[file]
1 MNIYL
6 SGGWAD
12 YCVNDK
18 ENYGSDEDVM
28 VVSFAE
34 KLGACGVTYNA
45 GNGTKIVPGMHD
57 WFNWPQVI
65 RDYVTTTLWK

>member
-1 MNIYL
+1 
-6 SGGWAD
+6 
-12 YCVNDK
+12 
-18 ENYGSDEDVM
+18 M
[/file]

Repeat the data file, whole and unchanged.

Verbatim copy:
1 MNIYL
6 SGGWAD
12 YCVNDK
18 ENYGSDEDVM
28 VVSFAE
34 KLGACGVTYNA
45 GNGTKIVPGMHD
57 WFNWPQVI
65 RDYVTTTLWK

>member
-1 MNIYL
+1 
-6 SGGWAD
+6 
-12 YCVNDK
+12 
-18 ENYGSDEDVM
+18 M